Certain medications give rise to night sweats and may leave you tossing and turning throughout your sleep. Antidepressants are the most common drug associated with what causes night sweats, with anywhere from 8 to 22 percent of patients who use them reporting overheating at night. Night sweats are often seen with other psychiatric drugs, but even over-the-counter anti-fever medications like acetaminophen and ibuprofen can cause your body to heat up in bed, too.
Low blood sugar
For people with type 1 diabetes, waking up throughout the night in fits of heat may be your body’s way of alerting you to low blood sugar, also known as hypoglycemia. Night sweats, along with other symptoms of low blood sugar, like headaches and nightmares, may occur if you don’t inject the correct amount of insulin right before you hit the sheets, according to the online resource Diabetes Self Management. Fortunately, these bouts of sweat are treatable, as taking preventative measures like eating a late night snack can help even out your insulin levels.
A long-term infection
If your night sweats begin to occur more regularly and more severely, it may be the sign of a more serious issue. Instead of what causes night sweats, the question becomes what health issues cause night sweating symptoms. For example, night sweats are one of the primary symptoms of tuberculosis, a potentially dangerous infectious disease that affects the lungs. They also can be a sign of bacterial infections like endocarditis (heart valve inflammation) and osteomyelitis (bone inflammation), as well as an early marker of HIV.
Chronic night sweats are often one of the first visible signs of a lymphoma diagnosis. In this case, the hot flashes are incredibly intense—so much so that they may require you to actually change clothes to dry off. However, it’s important to note that any type of cancer would be accompanied by other symptoms as well, so be sure to check with a doctor before contemplating a scary diagnosis.
What causes night sweats might be because of hormonal changes. Most women going through menopause are no stranger to hot flashes, and these intense spells of heat often occur at night. Night sweats during menopause are the result of changing estrogen levels and their effects the hypothalamus, the part of your brain that regulates temperature and deals with hormones. Menopause causes your estrogen levels to waver, which can confuse the hypothalamus. “Like a faulty thermostat, the hypothalamus may respond to the changes in estrogen as if it senses an increase in your body’s temperature,” according to everydayhealth.com. Then, while trying to cool you down, the hypothalamus tells your blood vessels to dilate and your sweat glands to release perspiration, leaving you hot and sweaty.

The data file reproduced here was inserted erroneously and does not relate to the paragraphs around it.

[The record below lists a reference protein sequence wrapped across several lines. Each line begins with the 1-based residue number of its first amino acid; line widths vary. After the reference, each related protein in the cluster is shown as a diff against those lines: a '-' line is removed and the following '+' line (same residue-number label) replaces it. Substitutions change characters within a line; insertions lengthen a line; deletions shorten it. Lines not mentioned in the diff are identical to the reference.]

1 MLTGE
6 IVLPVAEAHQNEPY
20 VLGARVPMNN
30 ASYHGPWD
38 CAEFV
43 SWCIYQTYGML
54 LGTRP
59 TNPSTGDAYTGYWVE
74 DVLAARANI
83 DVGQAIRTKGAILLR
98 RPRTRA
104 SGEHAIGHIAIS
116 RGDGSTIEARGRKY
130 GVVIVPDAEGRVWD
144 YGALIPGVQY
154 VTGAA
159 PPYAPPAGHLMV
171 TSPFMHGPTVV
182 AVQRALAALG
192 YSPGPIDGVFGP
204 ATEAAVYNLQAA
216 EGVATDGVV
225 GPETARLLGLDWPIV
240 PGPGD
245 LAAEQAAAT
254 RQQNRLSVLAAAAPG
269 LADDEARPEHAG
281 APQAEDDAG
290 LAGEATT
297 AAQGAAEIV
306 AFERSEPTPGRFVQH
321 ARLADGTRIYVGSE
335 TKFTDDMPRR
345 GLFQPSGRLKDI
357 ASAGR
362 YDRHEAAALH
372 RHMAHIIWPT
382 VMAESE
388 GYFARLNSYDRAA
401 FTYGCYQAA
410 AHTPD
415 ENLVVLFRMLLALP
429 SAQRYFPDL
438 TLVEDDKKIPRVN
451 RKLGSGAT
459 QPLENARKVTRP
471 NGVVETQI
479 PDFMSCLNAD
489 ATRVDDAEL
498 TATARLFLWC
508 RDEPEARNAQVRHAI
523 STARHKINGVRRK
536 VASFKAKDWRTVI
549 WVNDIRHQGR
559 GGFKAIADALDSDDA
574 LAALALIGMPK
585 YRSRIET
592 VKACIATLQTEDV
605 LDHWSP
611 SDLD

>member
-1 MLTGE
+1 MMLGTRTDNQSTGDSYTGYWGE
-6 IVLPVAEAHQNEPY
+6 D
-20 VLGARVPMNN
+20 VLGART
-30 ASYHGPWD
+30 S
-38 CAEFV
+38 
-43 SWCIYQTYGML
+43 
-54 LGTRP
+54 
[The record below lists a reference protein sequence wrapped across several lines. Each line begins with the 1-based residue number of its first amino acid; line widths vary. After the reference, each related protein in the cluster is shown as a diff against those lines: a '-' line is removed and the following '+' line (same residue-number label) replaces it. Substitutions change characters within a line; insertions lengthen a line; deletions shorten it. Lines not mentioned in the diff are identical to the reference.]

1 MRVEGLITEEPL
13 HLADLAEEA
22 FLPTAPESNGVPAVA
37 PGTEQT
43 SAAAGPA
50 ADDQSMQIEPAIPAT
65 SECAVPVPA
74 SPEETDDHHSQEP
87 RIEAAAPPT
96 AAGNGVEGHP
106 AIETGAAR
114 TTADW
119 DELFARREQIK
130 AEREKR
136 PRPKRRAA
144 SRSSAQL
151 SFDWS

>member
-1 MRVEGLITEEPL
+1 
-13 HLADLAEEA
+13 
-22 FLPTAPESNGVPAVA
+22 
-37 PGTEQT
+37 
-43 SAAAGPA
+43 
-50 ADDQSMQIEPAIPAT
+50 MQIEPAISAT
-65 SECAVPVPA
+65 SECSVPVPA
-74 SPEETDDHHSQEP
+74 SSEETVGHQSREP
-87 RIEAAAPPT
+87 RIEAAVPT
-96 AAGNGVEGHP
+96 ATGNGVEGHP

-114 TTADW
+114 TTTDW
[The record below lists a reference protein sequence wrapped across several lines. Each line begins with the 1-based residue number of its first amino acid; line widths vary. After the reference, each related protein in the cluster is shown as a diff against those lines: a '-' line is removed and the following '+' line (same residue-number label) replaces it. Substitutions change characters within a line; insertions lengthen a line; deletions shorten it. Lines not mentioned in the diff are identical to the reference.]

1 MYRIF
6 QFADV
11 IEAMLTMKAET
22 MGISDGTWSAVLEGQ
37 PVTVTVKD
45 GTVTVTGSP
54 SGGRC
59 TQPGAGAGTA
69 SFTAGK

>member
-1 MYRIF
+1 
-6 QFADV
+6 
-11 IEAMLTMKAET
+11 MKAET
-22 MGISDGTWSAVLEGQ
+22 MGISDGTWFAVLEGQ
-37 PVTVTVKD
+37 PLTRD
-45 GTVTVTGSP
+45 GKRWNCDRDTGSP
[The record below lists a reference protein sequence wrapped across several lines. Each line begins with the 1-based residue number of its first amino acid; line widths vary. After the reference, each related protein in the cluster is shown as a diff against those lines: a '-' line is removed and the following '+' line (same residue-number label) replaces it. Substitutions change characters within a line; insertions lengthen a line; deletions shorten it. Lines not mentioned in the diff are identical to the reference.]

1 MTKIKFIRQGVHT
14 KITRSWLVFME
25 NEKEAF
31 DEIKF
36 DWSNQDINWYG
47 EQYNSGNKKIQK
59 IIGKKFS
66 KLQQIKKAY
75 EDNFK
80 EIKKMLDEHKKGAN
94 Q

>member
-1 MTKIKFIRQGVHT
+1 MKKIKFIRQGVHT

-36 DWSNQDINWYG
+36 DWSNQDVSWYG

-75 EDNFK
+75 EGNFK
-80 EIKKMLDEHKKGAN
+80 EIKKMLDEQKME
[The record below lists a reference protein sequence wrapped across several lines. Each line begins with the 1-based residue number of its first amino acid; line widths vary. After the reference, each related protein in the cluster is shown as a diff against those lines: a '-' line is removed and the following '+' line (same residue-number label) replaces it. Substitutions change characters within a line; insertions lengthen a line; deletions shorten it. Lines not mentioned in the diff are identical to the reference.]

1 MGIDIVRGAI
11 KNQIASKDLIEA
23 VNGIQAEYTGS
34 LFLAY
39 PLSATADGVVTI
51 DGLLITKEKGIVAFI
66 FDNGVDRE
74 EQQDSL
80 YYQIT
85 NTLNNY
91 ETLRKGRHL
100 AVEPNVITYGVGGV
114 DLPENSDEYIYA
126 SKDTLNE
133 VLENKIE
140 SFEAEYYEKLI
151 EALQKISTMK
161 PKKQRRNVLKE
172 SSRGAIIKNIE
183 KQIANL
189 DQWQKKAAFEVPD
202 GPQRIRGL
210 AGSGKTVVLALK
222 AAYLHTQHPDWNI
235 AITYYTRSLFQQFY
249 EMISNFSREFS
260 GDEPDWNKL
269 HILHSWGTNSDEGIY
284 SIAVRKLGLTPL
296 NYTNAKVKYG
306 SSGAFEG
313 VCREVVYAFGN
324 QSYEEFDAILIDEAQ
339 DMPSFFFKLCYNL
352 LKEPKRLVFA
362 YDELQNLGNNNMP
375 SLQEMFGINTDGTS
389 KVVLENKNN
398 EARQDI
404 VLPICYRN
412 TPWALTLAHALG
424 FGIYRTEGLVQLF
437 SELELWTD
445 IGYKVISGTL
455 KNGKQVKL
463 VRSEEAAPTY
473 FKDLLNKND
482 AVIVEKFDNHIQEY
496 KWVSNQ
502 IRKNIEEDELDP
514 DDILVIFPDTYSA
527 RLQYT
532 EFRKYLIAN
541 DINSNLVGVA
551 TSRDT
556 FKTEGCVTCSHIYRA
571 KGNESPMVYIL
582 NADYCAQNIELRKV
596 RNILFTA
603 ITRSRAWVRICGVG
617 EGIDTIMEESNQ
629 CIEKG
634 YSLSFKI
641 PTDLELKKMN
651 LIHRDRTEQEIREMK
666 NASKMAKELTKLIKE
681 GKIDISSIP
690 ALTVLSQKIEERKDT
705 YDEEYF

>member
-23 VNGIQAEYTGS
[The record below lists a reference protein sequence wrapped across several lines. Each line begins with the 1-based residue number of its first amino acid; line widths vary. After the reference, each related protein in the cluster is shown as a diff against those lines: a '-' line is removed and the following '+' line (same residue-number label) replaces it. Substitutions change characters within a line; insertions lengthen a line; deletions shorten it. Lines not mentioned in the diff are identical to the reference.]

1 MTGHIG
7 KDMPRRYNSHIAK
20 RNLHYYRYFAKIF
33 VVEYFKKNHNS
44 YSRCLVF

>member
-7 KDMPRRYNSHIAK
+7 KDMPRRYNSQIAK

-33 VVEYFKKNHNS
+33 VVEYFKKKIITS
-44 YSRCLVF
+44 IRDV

Persistent night sweats may be caused by various problems in the endocrine system—the part of your body that produces hormones, according to the American Osteopathic Association. If these glands produce too much or not enough of a hormone, such as serotonin or estrogen, you may find yourself heating up while you doze off. Additionally, the AOA notes that night sweats are also a common side effect of hormone-regulating medications.
Anxiety disorders have physical symptoms in addition to emotional ones, too. According to the Mayo Clinic, people with anxiety disorders such as generalized anxiety disorder, panic disorder, and social anxiety disorder can all experience excessive night sweating. Plus, if you worry about excessive sweating, this adds to the anxiety creating a vicious cycle of more sweat.
Night sweats are linked to both under and overactive thyroids, according to the American Association of Endocrine Surgeons. Hyperthyroidism means the thyroid is overactive and produces or releases excess thyroid hormone. This extra activity contributes to other symptoms like irritability, insomnia, and increased sensitivity to heat, as well as sweating.
Obstructive sleep apnea syndrome
Obstructive sleep apnea syndrome, or OSAS, is a sleep disorder that causes problems with breathing while you sleep, leading to repeated sleep interruptions. Night sweats are one symptom of the syndrome along with loud snoring and noisy breathing. One case study found that using a CPAP machine was a successful treatment for excess sweating of an OSAS patient.
Neurological conditions and disorders are less-common causes of night sweats. Some possibilities, however, include stroke, autonomic dysreflexia, and autonomic neuropathy. Autonomic neuropathy is actually a group of symptoms—sweating, dizziness, digestion issues—among others that could be caused by a whole host of other health issues like diabetes, nerve injuries, and Parkinson disease.
Or, you might just sweat a lot
Not every case of night sweats is linked to a serious issue or health concern. In many situations, what causes night sweats or overheating in bed is simply linked to a tendency to sweat more than usual without any identifiable reason. This is known as idiopathic hyperhidrosis. This condition may affect just one area—like your arms, underarms, feet, or face—or it may lead you to sweat all over. Because the cause for idiopathic hyperhidrosis is unclear, the night sweats it causes can be treated with preventative measures like holding off on caffeine and spicy foods before bed, and sleeping in something cool and comfortable.
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